The next morning, following coffee and breakfast, Khader showed us a restoration project of an old building to create a child care and community center. Everyone in this small village lives with extended family, cares for their children, values elders and works towards improving their community. It was refreshing to note that there were no Israeli settlements and military towers threatening their existence. My hope is that their farming co-op will be prosperous and they will be left alone by Israeli settlements.

    My second overnight home stay was with Sirri and Hindiah Idilbi’s family in Akka, a city near Haifa. They are Palestinians that live inside Israel. It was the last night of the Muslim holiday Eid Al-Adha and a feast awaited me and Alexandra, a traveling companion: three salads, stuffed grape leaves, chicken pastry, kibbeh, and other delicious items that I can’t identify by name.

    Hindiah is a school principal of the local elementary school and Sirri speaks excellent English because of attending college in Houston, TX for several years. They talked about the importance of education for their two daughters, Sirri – 11 and Aseel – 14, and the high cost of private high school. I am thankful for the opportunity to learn of their experience as Palestinians and their hope for equality and justice in Israel.

    We woke up to a variety of delicious breakfast items and that great strong Arabic coffee. When it was time for us to depart, Hindiah gave us bags with apples and pastries for our bus ride to Tel Aviv.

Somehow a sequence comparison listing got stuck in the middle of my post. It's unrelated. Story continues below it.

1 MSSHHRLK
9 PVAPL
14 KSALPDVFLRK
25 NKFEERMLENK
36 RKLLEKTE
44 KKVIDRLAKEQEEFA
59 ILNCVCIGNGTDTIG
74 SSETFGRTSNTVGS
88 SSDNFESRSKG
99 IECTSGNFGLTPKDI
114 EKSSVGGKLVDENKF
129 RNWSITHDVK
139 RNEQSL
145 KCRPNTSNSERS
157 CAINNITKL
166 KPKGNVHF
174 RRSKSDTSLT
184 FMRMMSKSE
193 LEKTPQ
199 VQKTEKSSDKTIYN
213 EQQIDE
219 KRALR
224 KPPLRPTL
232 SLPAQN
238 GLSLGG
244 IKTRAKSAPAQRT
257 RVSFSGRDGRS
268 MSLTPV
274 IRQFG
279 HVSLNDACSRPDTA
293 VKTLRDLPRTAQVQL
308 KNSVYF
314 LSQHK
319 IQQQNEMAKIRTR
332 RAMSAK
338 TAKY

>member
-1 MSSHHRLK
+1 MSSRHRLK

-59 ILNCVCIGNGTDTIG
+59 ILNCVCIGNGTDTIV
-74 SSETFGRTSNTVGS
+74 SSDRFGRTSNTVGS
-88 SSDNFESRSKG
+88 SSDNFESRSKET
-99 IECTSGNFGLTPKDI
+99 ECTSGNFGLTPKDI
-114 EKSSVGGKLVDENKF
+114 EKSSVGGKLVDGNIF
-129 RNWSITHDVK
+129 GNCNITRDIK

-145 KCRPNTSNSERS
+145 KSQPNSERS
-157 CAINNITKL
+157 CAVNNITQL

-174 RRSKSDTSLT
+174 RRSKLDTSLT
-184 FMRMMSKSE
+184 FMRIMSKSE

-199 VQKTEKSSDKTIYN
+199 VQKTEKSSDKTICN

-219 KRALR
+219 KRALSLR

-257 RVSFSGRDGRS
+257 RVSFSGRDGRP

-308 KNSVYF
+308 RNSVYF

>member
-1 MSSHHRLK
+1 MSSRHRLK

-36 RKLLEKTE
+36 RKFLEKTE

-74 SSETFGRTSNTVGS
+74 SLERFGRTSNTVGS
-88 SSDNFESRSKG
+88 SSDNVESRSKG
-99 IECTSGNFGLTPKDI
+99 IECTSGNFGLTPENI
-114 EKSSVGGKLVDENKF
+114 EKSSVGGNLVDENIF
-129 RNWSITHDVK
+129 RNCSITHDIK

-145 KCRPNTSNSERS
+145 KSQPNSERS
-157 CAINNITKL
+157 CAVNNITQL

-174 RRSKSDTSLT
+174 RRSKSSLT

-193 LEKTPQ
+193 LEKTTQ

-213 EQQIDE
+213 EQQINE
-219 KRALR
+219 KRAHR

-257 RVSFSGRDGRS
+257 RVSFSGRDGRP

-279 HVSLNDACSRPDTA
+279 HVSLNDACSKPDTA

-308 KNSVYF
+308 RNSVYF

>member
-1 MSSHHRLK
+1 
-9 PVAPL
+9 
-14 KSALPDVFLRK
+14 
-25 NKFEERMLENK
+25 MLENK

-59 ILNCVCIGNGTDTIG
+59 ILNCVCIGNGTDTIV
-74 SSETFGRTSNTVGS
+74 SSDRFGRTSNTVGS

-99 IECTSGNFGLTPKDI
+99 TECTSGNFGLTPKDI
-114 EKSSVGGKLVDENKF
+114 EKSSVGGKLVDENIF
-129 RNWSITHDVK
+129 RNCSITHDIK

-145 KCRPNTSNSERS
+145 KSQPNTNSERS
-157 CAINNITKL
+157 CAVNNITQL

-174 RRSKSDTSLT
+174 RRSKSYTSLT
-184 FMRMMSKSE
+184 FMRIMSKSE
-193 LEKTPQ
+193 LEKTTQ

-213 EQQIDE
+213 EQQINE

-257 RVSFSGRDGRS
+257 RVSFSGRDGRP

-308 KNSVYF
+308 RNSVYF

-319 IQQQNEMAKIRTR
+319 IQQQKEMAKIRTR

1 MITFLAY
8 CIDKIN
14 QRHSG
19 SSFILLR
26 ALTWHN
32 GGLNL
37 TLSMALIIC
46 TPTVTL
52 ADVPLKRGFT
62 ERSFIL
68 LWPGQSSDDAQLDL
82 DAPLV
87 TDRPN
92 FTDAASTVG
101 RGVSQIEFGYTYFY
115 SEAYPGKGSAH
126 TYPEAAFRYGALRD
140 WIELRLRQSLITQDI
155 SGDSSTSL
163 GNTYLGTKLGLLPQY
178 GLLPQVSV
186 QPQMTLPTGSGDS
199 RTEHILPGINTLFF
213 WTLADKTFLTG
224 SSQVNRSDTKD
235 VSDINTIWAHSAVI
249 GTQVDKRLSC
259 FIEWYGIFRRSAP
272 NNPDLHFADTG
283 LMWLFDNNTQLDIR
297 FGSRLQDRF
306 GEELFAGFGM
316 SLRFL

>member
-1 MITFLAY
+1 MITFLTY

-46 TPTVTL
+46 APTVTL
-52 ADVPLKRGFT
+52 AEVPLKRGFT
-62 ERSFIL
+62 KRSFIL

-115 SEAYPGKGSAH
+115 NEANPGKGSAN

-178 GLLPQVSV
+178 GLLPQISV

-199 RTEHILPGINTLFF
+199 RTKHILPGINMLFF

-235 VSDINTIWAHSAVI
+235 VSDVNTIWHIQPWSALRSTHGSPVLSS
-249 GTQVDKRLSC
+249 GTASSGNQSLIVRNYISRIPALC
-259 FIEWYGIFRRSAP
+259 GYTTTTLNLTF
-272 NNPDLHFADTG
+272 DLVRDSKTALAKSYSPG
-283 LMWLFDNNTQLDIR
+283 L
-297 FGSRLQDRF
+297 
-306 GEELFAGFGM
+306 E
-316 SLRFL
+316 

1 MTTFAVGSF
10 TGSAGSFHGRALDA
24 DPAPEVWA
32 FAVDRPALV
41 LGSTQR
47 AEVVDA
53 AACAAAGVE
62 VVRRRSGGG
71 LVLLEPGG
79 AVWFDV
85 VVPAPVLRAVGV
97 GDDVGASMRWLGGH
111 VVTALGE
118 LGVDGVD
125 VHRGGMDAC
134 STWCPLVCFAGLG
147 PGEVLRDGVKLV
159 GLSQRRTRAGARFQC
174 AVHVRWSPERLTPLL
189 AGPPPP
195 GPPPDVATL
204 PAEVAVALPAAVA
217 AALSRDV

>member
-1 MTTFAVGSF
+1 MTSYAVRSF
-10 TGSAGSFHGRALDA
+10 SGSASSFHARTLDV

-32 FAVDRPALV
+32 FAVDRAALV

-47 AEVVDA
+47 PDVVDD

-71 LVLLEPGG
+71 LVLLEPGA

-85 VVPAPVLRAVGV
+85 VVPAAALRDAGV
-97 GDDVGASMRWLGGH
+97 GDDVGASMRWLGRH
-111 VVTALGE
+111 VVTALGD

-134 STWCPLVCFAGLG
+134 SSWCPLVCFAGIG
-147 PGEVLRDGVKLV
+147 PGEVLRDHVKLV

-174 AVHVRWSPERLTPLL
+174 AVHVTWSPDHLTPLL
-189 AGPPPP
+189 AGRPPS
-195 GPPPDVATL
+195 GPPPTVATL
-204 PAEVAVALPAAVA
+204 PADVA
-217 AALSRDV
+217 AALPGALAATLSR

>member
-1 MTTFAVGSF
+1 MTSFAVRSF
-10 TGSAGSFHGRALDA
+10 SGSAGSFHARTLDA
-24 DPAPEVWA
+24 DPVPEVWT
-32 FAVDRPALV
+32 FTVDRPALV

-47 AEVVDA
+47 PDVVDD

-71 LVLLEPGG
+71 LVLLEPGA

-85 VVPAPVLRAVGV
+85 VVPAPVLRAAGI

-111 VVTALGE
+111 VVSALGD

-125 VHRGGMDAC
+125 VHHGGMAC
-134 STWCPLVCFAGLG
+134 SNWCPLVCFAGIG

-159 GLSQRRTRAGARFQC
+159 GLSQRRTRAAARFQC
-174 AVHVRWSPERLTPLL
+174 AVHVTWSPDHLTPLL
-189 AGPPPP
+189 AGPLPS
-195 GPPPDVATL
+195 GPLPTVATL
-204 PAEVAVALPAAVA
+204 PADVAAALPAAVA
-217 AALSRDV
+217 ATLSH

Palestinian hospitality is expressed by the offering of food and insisting that you eat a little more!

    Veena, a member of the Madison-Rafah Sister City Project, was participating in an Interfaith Peace-Builders delegation to the West Bank olive harvest.

    2012 West Bank Olive Harvest Delegation

    Interfaith Peace-Builders Delegation Arrives in Israel/Palestine

    Interfaith Peace-Builders, October 23, 2012

    October 23, 2012 – Interfaith Peace-Builders (IFPB) is pleased to announce that our 32 member delegation to Israel/Palestine arrived at Ben-Gurion airport Tuesday morning and is now safely in Jerusalem.

    The purpose of this delegation, the 42nd to make the trip since 2001, is to educate North Americans about the region and deepen their understanding of its conflicts.

    The delegation focuses on the Palestinian olive harvest which takes place each autumn. The olive harvest is an occasion of particular cultural and economic importance for Palestinian communities and a time when tensions between Israeli settlers and Palestinian residents of the West Bank run high.

    As the Presidential Election heats up in the United States, the US-brokered peace process continues to show few results and US military aid to the region continues to flow unabated. The Israeli-Palestinian conflict played a significant part in the US Presidential Foreign Policy Debate which took place on October 22 in Boca Raton, Florida.

    Participants on this Interfaith Peace-Builders delegation have the unique opportunity to hear directly from Palestinians and Israelis regarding their hopes for peace and the role of the United States, the US government, and other international actors, in promoting a resolution to the conflict.

    D42 group
    A photo of the delegates at orientation in Washington, DC

    The delegation includes the following people:

    Austin Branion – Arlington, Virginia
    Veena Brekke – Madison, Wisconsin
    Marsha Carlton – Davis, California
    Jan Cebula – Clinton, Iowa
    Andy Clarno – Chicago, Illinois (not pictured)
    Laura Common – Toronto, Ontario (not pictured)
    Cindy Corrie – Olympia, Washington
    Craig Corrie – Olympia, Washington

    Mike Daly – Boston, Massachusetts(not pictured)
    Gary Doupe – Bainbridge, New York
    Brian Fry – Grass Valley, California